A new agreement has secured approximately 588 climbing routes and 138 boulder problems at the Gate Buttress located in Little Cottonwood Canyon (LCC) located near Salt Lake City, UT. The Salt Lake Climbers Alliance (SLCA), the Church of Jesus Christ of Latter-day Saints (LDS Church) and Access Fund have signed an unprecedented lease for 140 acres in the canyon.

The parcel is about one mile up LCC and has been popular with generations of climbers because of its world-class granite. The climbers will be active stewards of the property. The recreational lease is the result of several years of negotiations between LDS church leaders and the local climbing community.

The first recorded climbing route in LCC was established in 1961 by former Salt Lake City Mayor, Ted Wilson and Bob Stout. Over the years, Wilson worked with Rick Reese, Allen Sanderson, and other local climbers, in conjunction with the LDS Church to assure recreationalists, predominantly rock climbers, access to the Gate Buttress parcel. However, no formal agreement had ever been established to allow climbing and land improvements. This lease is an evolution of this relationship.

“The LDS Church has always been gracious to climbers regarding climbing access,” said Wilson. “The church, Salt Lake Climbers Alliance, and Access Fund now, by the agreement, take this relationship to a whole new level. Because of the agreement, the canyon will have needed environmental improvements to continue to enhance a wonderful recreational site open to individuals and families.”

“Agreements like this lease benefit climbers and landowners alike,” said Access Fund Executive Director Brady Robinson. “By teaming up, Access Fund and SLCA can ensure a lasting partnership with the LDS Church.”

The SLCA and Access Fund are preparing a stewardship plan that will incorporate climbing area improvements, erosion mitigation and more. This stewardship work will replicate successful efforts that SLCA is spearheading at the lower Little Cottonwood hiking and climbing access trail network. In addition to hosting climbing, the property is also part of the Salt Lake City watershed system that provides drinking water to more than 400,000 Salt Lake County residents.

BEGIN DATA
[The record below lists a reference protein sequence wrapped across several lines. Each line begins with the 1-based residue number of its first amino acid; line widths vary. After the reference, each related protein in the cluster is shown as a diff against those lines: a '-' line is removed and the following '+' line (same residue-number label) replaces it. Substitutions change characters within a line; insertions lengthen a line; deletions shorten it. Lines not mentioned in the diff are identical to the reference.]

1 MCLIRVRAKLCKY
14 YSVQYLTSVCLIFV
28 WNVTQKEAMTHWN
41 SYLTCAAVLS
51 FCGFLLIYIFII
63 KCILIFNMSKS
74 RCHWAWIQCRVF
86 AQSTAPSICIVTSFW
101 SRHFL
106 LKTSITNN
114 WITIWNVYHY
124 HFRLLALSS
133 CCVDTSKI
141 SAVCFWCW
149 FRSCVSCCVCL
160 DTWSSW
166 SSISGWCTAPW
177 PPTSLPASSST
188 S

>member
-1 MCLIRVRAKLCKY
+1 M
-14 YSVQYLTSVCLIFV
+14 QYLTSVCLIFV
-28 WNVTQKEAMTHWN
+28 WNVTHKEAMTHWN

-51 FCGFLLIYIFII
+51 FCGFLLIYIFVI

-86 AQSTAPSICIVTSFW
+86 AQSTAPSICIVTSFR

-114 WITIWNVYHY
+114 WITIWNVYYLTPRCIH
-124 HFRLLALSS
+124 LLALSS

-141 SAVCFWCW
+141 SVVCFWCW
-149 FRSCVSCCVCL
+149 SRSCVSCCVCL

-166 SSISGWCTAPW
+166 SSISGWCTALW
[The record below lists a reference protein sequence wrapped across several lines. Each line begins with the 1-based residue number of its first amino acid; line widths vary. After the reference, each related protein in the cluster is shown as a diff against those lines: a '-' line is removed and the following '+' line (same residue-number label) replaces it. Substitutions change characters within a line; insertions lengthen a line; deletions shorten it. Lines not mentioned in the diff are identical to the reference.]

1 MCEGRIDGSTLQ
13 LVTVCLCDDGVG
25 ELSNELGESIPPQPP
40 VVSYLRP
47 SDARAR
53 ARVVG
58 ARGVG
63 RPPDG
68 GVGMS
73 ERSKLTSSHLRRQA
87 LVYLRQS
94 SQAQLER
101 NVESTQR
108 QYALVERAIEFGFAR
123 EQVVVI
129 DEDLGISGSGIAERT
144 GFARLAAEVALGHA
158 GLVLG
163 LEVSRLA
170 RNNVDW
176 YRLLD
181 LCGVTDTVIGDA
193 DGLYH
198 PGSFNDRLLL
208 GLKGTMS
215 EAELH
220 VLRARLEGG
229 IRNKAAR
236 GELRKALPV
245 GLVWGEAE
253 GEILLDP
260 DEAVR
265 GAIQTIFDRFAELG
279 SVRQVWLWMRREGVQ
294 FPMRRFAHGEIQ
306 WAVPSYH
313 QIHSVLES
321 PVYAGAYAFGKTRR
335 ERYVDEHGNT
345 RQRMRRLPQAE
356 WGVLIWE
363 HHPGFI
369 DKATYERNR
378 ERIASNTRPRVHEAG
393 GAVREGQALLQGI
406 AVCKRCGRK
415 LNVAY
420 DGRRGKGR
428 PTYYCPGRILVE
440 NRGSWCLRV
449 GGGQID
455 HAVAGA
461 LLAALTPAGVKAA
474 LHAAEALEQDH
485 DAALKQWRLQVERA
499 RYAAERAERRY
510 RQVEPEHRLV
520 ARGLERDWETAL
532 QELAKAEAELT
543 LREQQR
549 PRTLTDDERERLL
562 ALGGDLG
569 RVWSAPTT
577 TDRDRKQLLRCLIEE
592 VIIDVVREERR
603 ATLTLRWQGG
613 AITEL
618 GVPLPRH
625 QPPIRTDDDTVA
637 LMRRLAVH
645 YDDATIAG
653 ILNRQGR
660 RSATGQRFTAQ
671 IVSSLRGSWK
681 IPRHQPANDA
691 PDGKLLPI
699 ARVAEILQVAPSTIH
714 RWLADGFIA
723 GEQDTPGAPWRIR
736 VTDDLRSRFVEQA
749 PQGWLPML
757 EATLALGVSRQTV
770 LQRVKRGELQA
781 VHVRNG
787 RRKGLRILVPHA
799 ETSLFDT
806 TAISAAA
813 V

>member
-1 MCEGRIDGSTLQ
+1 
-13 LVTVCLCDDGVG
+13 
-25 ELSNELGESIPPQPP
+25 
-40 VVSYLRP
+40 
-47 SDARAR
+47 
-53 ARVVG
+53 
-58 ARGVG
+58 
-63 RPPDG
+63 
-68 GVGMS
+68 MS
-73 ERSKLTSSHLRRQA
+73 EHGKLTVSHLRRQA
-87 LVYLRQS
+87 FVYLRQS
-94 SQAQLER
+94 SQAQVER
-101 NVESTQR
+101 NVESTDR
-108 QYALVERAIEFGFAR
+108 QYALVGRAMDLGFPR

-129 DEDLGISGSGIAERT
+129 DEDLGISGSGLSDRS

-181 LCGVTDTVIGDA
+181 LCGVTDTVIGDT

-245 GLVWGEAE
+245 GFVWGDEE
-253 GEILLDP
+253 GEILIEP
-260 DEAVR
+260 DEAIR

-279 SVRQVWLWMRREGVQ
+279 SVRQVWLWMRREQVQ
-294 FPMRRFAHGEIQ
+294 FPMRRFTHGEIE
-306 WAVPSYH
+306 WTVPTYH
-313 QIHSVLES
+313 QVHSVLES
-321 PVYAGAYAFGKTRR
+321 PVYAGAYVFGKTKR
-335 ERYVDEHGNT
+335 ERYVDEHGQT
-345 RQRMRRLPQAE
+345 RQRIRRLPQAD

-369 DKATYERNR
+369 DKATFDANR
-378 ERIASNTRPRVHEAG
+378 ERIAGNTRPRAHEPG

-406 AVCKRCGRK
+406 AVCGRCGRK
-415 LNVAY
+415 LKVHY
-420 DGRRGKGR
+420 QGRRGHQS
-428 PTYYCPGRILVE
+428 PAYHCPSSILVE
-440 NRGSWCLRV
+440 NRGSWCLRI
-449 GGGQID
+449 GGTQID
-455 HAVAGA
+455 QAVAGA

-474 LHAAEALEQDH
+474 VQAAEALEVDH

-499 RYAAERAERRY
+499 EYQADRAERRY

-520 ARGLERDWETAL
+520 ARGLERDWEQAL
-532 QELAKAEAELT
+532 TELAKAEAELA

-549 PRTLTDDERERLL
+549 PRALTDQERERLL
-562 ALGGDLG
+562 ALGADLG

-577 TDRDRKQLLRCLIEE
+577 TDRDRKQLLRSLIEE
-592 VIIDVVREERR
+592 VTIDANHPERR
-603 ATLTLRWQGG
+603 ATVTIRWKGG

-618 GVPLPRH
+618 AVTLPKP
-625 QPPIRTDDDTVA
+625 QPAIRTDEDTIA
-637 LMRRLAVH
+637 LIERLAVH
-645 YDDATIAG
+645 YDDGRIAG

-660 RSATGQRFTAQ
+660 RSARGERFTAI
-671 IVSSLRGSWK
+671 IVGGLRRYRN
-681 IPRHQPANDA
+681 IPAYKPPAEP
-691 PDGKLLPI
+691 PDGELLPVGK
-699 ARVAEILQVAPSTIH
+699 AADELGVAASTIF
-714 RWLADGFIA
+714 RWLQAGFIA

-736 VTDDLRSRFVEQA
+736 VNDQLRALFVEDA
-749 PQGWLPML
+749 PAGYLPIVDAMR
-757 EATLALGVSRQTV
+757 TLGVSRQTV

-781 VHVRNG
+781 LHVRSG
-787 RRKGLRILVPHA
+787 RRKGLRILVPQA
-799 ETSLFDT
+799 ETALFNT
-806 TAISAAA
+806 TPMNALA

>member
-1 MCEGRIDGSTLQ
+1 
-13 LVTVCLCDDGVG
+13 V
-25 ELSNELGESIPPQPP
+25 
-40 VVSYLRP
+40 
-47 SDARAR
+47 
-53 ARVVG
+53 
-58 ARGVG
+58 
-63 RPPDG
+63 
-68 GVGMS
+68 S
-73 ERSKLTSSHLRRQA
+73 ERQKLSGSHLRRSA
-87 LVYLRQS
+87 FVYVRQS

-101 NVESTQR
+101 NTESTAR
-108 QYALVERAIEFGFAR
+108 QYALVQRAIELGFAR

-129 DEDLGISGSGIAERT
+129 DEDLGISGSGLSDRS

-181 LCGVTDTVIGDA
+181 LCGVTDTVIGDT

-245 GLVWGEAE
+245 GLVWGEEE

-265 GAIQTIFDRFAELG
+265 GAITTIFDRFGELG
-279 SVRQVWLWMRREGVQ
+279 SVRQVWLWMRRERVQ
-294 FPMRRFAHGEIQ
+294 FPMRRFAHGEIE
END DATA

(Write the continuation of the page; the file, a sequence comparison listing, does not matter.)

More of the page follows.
“The Gate Buttress is a world-class climbing resource that is near and dear to many climbers’ hearts both here in the Wasatch and across the nation,” said SLCA Executive Director Julia Geisler. “The climbing community is deeply committed to the environmental stewardship of the property. This lease not only secures access for climbing at the property, but also allows the community to be better stewards of the places we love to play. The SLCA is actively planning for recreation infrastructure improvements to begin in 2018, including trail and staging area work that will reduce erosion and impacts on the Salt Lake City watershed.”

Stay tuned to SaltLakeClimbers.org for volunteer environmental stewardship opportunities at upcoming Adopt a Crag events. The SLCA will also be responsible for funding recreation infrastructure at the Gate Buttress parcel and will have fundraising events that the public is encouraged to attend, including one on June 8 at Black Diamond Equipment. For tickets, visit saltlakeclimbers.org/events.

Photo courtesy Access Fund